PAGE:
In the end, it took Chris Christie, the Republican governor of New Jersey, to help fulfill the narrative that President Barack Obama has been writing since the keynote convention speech he delivered at the Democratic National Convention in Boston in 2004: This is neither a red nation nor a blue nation, rather an American nation. The political harmony that Obama could not find in a deeply divided Washington, he found in a deeply distressed New Jersey.
And in the end, it took a tough fight for the White House to fully enlist Bill Clinton, the former Democratic president who had refrained from outward displays of friendship for the man who defeated his wife in the party’s primaries of 2008, for a full-throated campaign for Obama’s re-election – starting with the most arresting speech of the Democratic National Convention in Charlotte and concluding with a campaign-closing tour of Obama and his “secretary of explaining stuff.”
Obama, Clinton said late last night at a concert-sized appearance in Bristow, Virginia, “has done a good job with a bad hand.”
That hand was the worst recession since the Great Depression, followed by a House gone Republican midway through his term as president. With an economic stimulus and health-care overhaul to show for the first half of his term, Obama confronted a Republican opposition on Capitol Hill largely defined by Senate Minority Leader Mitch McConnell’s avowed determination to ensure that Obama does not see a second term.
It took Hurricane Sandy and Christie’s praise for Obama’s response to the disaster to open the door for Clinton to say something last night that he couldn’t have said one year ago, with Washington ensnared in partisan gridlock: “In a time torn by ideological warfare and contentious partisanship, he has the right philosophy. The president knows that `we’re all in this together’ works a lot better than `you’re on your own.”’
“We saw it in the way the president got off the campaign trail and responded to Sandy,” Clinton told a cheering crowd. “And all over America, people were thrilled to see him working with the Republican governor of New Jersey and the mayor of New York City, who is an independent — and who endorsed President Obama, in part because of this — and the Democratic governors of New York and Connecticut. There is no Republican or Democratic way to rebuild after a flood, to save lives, to start again, to turn the electricity on, to clean the debris. But what I want to tell you is cooperation works better when there is no disaster, and if you don’t have cooperation, you have the makings of a disaster. Barack Obama is a proven cooperator. ”
And now, after what had all the appearances of an icy relationship between the 42nd president and the 44th president, Clinton is talking himself hoarse in the cause of Obama’s re-election. (It couldn’t possibly have anything to do with 2016, when a retiring president offers a certain candidate from 2008 and also an ardent trooper in the cause of the Obama presidency, Secretary of State Hillary Clinton, a clean opening for the White House.) Last night’s appearance with Obama and the Dave Matthews Band before a crowd estimated at over 20,000 in a concert amphitheater marked the 27th event that Clinton has attended for Obama, four with the two together. Their campaign appearance today in Concord, New Hampshire, will make it five for the duo.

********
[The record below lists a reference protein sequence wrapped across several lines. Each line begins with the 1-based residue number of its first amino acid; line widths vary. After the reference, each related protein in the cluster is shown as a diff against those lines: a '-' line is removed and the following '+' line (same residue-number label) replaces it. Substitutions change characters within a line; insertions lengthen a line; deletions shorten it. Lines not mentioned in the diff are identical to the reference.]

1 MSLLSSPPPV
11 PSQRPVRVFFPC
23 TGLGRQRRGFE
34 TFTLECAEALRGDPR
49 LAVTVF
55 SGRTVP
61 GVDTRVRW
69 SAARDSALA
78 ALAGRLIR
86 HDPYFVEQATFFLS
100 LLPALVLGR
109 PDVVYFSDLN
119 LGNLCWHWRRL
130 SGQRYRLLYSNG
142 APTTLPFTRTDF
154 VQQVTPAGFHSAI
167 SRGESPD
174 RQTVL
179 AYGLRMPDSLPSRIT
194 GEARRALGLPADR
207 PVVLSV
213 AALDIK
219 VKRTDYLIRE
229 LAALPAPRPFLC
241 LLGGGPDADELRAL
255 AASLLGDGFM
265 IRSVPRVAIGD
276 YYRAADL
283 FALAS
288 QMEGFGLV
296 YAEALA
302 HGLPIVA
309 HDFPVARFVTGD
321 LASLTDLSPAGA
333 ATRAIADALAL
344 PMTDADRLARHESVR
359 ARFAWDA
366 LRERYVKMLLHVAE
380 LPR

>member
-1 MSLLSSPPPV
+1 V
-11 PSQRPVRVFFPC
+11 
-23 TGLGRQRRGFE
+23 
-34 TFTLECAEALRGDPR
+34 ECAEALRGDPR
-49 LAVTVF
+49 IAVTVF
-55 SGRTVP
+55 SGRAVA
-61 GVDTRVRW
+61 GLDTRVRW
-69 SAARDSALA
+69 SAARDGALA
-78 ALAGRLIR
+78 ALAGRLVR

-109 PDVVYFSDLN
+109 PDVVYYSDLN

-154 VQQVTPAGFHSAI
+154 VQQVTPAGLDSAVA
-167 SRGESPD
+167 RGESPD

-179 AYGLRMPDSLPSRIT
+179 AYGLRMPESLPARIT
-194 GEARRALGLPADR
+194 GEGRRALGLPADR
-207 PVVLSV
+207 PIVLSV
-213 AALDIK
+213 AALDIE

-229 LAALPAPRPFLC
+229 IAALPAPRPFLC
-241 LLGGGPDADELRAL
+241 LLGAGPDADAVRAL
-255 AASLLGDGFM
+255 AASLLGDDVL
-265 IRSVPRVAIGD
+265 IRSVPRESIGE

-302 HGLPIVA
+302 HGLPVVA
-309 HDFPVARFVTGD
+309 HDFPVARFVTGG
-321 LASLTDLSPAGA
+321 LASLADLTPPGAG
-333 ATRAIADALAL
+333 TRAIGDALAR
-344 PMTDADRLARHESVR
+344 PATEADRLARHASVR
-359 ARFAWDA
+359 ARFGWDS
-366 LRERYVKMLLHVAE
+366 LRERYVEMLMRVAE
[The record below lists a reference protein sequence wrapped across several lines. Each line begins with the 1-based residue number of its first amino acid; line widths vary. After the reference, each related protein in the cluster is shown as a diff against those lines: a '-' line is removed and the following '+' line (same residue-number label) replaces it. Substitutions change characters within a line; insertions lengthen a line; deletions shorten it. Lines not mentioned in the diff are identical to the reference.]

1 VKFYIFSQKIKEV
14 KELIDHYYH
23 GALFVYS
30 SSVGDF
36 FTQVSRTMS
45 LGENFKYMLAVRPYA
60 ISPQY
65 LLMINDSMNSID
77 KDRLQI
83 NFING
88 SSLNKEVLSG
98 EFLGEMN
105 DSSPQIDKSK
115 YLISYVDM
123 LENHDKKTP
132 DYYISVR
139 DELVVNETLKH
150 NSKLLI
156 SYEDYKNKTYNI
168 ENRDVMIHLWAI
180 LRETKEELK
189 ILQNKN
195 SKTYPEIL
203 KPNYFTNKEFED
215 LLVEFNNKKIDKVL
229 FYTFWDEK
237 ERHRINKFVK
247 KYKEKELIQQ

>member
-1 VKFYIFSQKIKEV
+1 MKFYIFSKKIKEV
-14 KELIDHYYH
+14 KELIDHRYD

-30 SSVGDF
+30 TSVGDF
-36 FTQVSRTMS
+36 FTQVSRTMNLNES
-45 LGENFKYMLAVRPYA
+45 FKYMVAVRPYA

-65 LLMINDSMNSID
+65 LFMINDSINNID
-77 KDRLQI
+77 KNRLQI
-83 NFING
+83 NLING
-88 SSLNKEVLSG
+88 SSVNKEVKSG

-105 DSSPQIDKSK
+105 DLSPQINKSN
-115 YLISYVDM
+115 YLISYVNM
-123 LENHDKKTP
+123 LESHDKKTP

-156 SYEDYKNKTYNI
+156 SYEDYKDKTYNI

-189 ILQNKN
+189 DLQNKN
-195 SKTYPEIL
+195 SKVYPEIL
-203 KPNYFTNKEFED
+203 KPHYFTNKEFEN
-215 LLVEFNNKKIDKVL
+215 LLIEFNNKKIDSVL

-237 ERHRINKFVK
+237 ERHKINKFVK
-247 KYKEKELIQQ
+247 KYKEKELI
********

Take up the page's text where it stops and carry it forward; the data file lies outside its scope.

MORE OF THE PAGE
Since the convention in Charlotte, Clinton has been putting in simple words the broader ideas that Obama has attempted to convey — hence Obama’s designation of Clinton as the secretary of explaining stuff. He has produced campaign ads arguably more compelling than the president’s.
Obama “knows that an economy that builds the middle class and gives poor people an honorable way to work their way into it is a lot better than four more years of trickle-down. We’ve been there, we’ve done that.,” Clinton said last night. “He knows that a budget based on arithmetic is a lot better than one based on illusion. And he knows that practical cooperation is better than all this constant ideological conflict. And we saw it, didn’t we?”
Another reason he’s for “for President Obama is that he has done a good job with a bad hand,” Clinton said in Bristow. “Keep in mind, all through 2007 and 2008, then-Senator Obama crossed America with Senator Clinton and Senator Biden and other good Democrats, all talking about how bad the economy already was. Medium family income after inflation was lower than it was the day I left office. Poverty was up. All these things Mr. Romney talks about now were true before the crash — because of the policies he now advocates.Then came the crash, just six weeks before the election. And he took office when the economy was losing 800,000 jobs a month. Now, the economy lost jobs for about 15 months. But when it started again, and President Obama’s jobs program started kicking in, in just 33 months we’ve had 5.5 million jobs, as of yesterday. ”
“Now, when someone criticizes an officeholder, you have a right to ask them, compared to what? (Laughter.) So let’s look at our most recent comparison. If you don’t count the losses in the crash against President Bush, and you just look at the seven years after the brief slowdown we had when the .com stocks crashed a little bit and the onset of the crash in September 2008 — just that seven-year period, there were 2.6 million private sector jobs. In 33 months, less than half that time, twice as many jobs — 5.5 million. Barack Obama has done a good job with a bad hand. ”
“The third reason I’m for him is that he has fulfilled his solemn responsibility to be a good cmmander-in-chief,” Clinton said. “He has advanced the nation’s security by ending the war in Iraq, by bringing our troops home from Afghanistan — by fighting terror, modernizing the military, and aggressively pursuing diplomacy to make a world with more friends and fewer adversaries.”
“And,” Clinton added, ` he’s got a heck of a secretary of state.”